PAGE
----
it is sunday and k takes out the taps
from the maple trees in our backyard and the one down at m’s house,
and brings all of the stuff inside for me to find later
in the dish drying rack, underneath all of the plates, rinsed of tree sap and
ready for storing again, marking the end
I learn that when an exoskeleton of a tarantula breaks, they (who’s they?) fix it
with super glue.
t tells us about the success of thursday night, the first rain just barely over 40 degrees, when more than 300 salamanders cross Henry Street, migrating from their winter homes to the vernal pools for the spring.
I host more than 20 people and 2 babies in my living room, and we all sit close together on cushions on the floor around low tables that we arranged in afternoon with ornate red and purple tablecloths and lots of small handmade bowls of ceremonial foods, for the holiday of Passover when we laugh and eat and remember to sing.
on the day that february decided to be july
i drive k and e to the train for their adventure south just as the sun is
i drive home from the train and thread my way through the morning mist
i arrive home to empty the bucket of maple sap from the tree in the yard into a pot on the wood stove (still unlit) (too warm)-which makes five pots of varying sizes- all full to the brim with maple sap, waiting. to boil.
i put on leggings and sneakers and run around the block because it is already almost warm enough for a t shirt, and i see j who is also running, so we run together for five minutes.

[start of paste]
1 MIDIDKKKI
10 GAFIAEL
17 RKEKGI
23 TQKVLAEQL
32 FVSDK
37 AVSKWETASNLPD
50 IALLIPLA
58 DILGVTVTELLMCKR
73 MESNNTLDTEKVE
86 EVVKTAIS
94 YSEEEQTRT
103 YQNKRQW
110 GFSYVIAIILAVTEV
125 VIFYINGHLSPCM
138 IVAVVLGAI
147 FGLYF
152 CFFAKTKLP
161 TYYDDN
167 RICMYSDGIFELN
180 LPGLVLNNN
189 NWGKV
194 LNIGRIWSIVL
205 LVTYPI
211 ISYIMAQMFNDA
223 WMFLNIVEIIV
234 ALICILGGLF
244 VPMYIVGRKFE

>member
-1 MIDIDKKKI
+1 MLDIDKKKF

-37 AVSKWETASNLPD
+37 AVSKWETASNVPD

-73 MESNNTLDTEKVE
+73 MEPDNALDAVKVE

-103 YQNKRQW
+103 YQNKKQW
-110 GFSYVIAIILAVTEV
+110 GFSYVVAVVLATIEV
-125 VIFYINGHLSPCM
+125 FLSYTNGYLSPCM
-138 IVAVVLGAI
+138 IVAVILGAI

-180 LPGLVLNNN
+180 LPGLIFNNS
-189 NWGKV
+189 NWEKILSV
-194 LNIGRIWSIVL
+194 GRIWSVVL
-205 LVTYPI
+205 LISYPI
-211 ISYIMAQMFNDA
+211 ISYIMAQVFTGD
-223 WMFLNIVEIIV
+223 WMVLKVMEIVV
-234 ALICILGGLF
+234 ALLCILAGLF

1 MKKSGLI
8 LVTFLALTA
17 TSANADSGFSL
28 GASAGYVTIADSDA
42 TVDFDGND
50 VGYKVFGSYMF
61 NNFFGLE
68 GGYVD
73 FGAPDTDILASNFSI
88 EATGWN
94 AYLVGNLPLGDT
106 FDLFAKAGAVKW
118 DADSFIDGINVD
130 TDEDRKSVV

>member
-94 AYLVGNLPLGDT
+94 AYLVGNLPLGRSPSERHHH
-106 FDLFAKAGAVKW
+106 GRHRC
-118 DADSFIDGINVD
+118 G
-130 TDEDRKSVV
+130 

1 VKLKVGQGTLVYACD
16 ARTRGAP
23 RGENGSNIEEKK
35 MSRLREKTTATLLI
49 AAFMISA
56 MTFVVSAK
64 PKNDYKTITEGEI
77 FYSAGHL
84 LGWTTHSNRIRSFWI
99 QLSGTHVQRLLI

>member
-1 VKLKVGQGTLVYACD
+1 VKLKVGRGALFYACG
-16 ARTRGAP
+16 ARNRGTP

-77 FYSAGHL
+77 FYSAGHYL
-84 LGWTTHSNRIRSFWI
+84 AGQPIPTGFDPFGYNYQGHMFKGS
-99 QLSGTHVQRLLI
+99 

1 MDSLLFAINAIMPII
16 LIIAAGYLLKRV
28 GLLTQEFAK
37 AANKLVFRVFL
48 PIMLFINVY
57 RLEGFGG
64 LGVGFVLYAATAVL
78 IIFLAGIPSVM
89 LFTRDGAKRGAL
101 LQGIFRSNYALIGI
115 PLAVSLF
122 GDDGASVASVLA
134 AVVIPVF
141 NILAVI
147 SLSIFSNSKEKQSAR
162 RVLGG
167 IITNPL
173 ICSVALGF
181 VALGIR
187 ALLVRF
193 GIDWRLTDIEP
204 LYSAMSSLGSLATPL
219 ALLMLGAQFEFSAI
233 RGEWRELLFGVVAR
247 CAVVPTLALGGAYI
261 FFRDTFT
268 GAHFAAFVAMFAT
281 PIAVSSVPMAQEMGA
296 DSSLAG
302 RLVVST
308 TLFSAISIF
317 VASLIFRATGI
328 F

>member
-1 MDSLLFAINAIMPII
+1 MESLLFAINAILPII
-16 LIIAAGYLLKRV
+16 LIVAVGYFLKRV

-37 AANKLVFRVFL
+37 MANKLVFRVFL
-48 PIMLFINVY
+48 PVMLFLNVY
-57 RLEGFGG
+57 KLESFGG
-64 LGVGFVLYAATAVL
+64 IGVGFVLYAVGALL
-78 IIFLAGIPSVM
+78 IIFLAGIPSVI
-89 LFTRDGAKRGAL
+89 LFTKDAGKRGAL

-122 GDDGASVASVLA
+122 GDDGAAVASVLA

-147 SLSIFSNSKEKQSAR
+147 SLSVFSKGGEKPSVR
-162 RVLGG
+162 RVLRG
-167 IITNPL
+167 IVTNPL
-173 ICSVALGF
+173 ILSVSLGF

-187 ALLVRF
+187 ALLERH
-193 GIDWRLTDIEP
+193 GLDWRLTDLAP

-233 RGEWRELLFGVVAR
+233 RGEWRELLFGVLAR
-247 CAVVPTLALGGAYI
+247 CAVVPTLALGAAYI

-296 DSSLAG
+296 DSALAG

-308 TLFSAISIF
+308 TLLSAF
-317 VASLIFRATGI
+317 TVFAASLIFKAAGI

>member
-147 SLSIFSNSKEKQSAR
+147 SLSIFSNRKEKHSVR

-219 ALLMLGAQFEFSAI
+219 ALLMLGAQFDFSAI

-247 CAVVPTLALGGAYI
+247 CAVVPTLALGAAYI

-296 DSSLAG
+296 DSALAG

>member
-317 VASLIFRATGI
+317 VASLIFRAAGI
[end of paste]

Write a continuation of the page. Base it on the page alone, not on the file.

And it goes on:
we drink maple sap in the open doorway.
all before breakfast.
the red winged blackbirds come out and I see them in the garden and the air is thick with shorts and tank tops and rushing river melt.
i press send on the seed order for the plants i’ll tend in the spring.
the chunks of ice shrink in the shade.
i go to bed before the stove is ever lit.
the cooking pots of sap will wait for tomorrow, when we light a fire, when it is winter again.
a sugar maple tree in a past life she says of me commenting on my drinking
maple sap out of a half gallon mason jar
for the 12th day in a row.
i am holding the unwieldy glass container with both hands, sipping.
it does taste
heavenly. if heaven were also the home of all past lives and the subtle sweet
juices of what we didn’t know we remembered.
the central leaf of the aloe vera by my window severely droops over
in one instant, as if to tell me that is the direction it wants to go,
and so I move it
five feet to the west,
to sit on my bedside table close to my pillow.
I’ll throw ya to the wolves for that one he says over the phone and I can laugh because
the wolves in this case will be 12 and 13 year olds,
and I will be singing them songs.